We’re often put into difficult decisions where you have to make literally a life or death decision. It isn’t made easier when there is a lack of knowledge about TAPS out there, and this is also in the medical community. We have to fight for screening, fight for treatment, and finally fight for recognition for this disease.
We have to put on a brave face, but often inside we’re crumbling under the stress and strain.
Rare can be frustrating.
When we leave the hospital with our babies, it doesn’t end there. There are years of tests and follow-ups that have to be done, because of the long term effects of TAPS. Because TAPS is rare, we sometimes have to teach doctors and professionals about it.
“I get “Oh, they are looking so good! They survived so they are good, you need to not worry” No… they are surviving. And having everyone brush off your concerns, especially after a whole pregnancy of it, is especially overwhelming.” – Tabitha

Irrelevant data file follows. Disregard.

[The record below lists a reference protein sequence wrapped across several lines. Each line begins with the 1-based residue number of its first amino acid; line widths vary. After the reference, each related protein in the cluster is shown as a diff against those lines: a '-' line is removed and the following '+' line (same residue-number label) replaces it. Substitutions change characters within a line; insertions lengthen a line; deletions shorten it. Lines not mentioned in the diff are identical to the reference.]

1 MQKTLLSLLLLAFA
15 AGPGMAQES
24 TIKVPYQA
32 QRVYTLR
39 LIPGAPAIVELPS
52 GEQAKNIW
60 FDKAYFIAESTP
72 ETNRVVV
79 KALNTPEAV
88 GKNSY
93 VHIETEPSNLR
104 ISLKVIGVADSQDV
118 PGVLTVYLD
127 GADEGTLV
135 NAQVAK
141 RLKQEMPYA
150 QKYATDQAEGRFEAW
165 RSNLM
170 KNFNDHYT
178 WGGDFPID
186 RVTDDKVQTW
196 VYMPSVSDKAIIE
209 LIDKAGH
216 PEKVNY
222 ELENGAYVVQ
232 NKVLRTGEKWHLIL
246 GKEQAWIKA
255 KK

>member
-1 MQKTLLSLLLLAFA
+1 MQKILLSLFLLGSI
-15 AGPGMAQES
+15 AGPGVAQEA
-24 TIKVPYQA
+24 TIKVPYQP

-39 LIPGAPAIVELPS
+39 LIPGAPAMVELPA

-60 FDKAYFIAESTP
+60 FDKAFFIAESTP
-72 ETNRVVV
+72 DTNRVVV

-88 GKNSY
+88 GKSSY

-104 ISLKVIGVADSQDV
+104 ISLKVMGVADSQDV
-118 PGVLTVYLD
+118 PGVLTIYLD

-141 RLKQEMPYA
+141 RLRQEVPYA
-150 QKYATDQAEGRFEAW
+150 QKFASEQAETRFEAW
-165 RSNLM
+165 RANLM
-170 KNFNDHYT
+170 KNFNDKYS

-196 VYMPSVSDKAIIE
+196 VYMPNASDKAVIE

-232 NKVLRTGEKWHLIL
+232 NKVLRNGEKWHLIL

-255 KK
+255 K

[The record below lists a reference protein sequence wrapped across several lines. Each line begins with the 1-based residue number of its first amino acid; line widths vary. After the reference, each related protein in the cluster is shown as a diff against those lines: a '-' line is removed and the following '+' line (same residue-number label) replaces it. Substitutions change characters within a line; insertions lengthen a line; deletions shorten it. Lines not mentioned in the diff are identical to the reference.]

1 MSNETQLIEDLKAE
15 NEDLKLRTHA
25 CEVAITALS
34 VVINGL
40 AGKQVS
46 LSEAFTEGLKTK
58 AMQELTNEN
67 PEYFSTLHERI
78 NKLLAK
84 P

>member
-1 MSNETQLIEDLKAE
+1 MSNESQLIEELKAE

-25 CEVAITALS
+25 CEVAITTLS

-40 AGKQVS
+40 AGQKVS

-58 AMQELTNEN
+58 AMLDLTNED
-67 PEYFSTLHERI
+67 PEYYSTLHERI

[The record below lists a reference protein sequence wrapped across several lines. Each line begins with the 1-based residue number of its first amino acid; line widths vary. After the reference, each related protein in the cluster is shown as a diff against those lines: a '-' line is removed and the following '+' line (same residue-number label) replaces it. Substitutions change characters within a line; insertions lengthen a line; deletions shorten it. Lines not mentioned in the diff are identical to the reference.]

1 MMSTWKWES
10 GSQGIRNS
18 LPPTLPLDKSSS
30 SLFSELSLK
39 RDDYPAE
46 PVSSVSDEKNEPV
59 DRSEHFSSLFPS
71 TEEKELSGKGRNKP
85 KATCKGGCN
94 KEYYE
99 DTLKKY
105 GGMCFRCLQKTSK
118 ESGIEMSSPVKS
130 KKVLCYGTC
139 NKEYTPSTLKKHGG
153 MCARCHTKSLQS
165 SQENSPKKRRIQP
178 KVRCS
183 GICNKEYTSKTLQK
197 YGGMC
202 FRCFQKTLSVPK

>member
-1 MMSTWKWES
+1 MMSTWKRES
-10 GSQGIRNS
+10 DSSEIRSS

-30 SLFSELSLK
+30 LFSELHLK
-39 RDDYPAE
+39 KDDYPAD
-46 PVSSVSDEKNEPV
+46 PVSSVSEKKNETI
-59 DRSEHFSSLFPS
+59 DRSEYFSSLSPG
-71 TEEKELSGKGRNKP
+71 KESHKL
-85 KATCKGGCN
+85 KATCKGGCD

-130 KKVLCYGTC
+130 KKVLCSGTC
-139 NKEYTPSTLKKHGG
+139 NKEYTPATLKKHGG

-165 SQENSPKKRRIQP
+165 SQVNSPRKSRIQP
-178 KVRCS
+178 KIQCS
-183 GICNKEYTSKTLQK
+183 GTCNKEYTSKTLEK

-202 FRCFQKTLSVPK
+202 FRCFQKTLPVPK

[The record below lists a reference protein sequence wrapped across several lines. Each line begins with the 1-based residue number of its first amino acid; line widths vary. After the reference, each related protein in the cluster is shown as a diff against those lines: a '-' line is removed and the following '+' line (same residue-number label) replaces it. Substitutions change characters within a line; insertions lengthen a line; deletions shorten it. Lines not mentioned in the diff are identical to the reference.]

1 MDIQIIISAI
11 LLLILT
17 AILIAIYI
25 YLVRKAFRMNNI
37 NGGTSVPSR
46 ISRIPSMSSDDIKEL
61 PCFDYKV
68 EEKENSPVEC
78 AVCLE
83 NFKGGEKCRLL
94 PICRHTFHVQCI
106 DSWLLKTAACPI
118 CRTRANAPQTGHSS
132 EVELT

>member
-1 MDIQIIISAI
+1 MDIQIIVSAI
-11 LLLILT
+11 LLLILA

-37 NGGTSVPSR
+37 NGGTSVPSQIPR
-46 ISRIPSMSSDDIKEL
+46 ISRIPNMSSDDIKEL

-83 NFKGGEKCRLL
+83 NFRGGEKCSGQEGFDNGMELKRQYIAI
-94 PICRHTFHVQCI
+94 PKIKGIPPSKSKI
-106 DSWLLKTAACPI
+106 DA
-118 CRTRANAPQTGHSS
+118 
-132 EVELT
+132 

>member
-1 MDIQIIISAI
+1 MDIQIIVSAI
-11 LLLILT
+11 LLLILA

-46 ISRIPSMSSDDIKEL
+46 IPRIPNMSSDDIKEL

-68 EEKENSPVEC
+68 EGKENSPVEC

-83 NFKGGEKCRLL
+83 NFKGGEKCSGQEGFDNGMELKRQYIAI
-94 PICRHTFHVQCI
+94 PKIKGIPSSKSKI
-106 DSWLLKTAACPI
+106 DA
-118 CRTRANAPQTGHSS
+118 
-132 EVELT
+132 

”The constant monitoring for years to come for developmental delays is totally overwhelming. Everyone thinks everything is fine because we’re home from the NICU and they’re seemingly healthy girls. No one understands that the journey doesn’t end with coming home. It’s kind of just beginning.” – Bethany
“The line “But they’re alive, so why are you still dwelling on this?” Because for 6 years we have lived with an incredible amount of gratitude, but also fear for the unknown. As we understand more about the disease, we wonder what else is coming.” – Stephanie
Rare is hard.
Rare unites us.
Across languages, countries, cultures – one thing has united us. TAPS has made an impact on all of us, but it brought us together. We’re one large, slightly weird family united by red and white twins.
“I have never (and mine are now 45) had come across anyone with the same experience. Finally, I did not feel isolated and it had a name as well. “ Siegrid
“I am so very sorry for what everyone faces with this, but it is so good to not feel so alone in this experience and these feelings.” – Tabitha
TAPS is Rare.
Rare doesn’t mean you’re alone in your diagnosis. Rare means you’re now part of the TAPS family, and we’re here for you.